My life seems to have acquired a jumbled, see-saw quality over the past months. Having exchanged an office job for a freelancer’s life late last year, I suddenly did not need to be rooted in the middle of London any longer. So I exchanged busy King’s Cross for deepest Staffordshire and, in the months since, I have been getting more familiar with the London Midland train service which takes me into City University every Tuesday, where I lecture on the BA in Journalism and in the MA in creative writing. I’m currently on a train, away to the countryside again. In one pocket I have an Oyster Card, and in the other a key to the farm gate. I’ve got about enough time to write a blog.
I am now around a month into the structural edit for Damn His Blood. Although every book is just as different in nature as one person is from another, for anyone who might be considering embarking on a piece of historical non-fiction I thought I’d sketch out my book’s general evolution so that you can have a good idea of what might await you.
Damn His Blood
July 2008 – Settled on the story and began research
March 2009 – Completed the first chunk of writing (c.4000 words) that I thought did the story justice and had a good narrative pace, settled voice etc.
July 2009 – Finished the first 20,000 words, whole narrative arc and structure planned
December 2009 – Completed a first draft of 85,000 words (done mostly at 500-1000 words/night after work)
February – December 2010 – Re-wrote the entire manuscript into a second draft, including a whole new wave of historical research
January 2011 – structural edit (c. two months)
Mid-2012 – Publication
Obviously this is a highly individualised overview and the length of time a book will take to complete depends on any number of factors. I remember Alexander Masters say that Stuart: a life backwards took five years from start to finish, and Edmund de Waal explains in The Hare with the Amber Eyes that he was going for a similar length of time. On the other hand there is the Stephen King’s famous ‘2,000 words a day for three months straight’ approach which yields 180,000 words – all supposedly written in a big creative bang – (one of the beauties of writing fiction).
It was an odd time for me, last Saturday morning, to come across the Guardian piece ‘The lost art of editing.’ It’s a well-written, well-researched and supported argument that publishers are not taking the same care and time to edit manuscripts as they did previously. There’s a picture at the top of the article of Faber board meeting in 1944, an underexposed black of white of a collection of balding male heads – heads belonging to TS Eliot, Richard de la Mare, Geoffrey Faber and so on – that are arched over a polished wooden table, pens in hand. They’re all hard at work, sifting through a clutch of loose manuscripts. There’s a map of the world pinned on the wall behind them and a suggestion in the air that someone has just said something awfully profound.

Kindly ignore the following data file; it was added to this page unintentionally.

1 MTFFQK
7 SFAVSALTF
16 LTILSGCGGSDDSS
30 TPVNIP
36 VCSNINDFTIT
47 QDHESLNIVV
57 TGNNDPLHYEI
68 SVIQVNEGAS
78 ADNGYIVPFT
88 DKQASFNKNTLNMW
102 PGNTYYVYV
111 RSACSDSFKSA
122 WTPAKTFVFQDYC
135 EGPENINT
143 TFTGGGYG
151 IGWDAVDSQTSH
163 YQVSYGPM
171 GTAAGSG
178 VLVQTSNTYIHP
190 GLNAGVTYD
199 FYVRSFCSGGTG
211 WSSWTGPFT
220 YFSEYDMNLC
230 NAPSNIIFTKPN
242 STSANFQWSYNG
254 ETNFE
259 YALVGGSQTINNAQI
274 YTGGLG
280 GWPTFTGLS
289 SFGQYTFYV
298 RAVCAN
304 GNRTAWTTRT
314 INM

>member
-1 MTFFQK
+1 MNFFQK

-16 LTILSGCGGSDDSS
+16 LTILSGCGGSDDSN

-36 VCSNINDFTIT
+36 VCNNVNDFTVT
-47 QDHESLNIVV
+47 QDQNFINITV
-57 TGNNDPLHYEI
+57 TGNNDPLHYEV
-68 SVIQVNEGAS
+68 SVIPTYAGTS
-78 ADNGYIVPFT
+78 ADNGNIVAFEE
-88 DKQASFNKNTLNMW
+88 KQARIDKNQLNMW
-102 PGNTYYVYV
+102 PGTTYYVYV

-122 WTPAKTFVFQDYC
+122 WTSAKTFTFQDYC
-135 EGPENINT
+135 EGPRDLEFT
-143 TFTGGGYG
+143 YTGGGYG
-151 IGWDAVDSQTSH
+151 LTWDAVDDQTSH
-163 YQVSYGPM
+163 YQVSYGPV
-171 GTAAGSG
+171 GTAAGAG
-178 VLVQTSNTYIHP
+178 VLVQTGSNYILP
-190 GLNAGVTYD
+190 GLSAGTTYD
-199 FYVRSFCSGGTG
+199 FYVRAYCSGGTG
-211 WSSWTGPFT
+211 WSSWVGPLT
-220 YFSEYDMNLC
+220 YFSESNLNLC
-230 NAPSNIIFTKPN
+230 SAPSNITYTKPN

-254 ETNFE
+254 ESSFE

Alex Clark’s article follows beneath, and it is an interesting one. Whether her concerns about falling editorial standards are valid or whether she has fallen victim to historical sentimentalism, I’m not best placed to answer. The only experience I have is my own, and it is limited just to the last year. All that I can state, is that I am currently working through ten pages of detailed notes from my editor at Chatto at Windus; that once the structural edit is finished it will be followed by another wave of line editing (there is a good post on this part of the process by Alex Bowler, an editor at Jonathan Cape) and the book will not be released until the middle of 2012.
None of this suggests rush, and all of it suggests care and pride in the final product. I’m not sure whether it is a typical experience or not, but it is certainly a good one.
And that said, I’ll get back to it.
Image credit: elvillano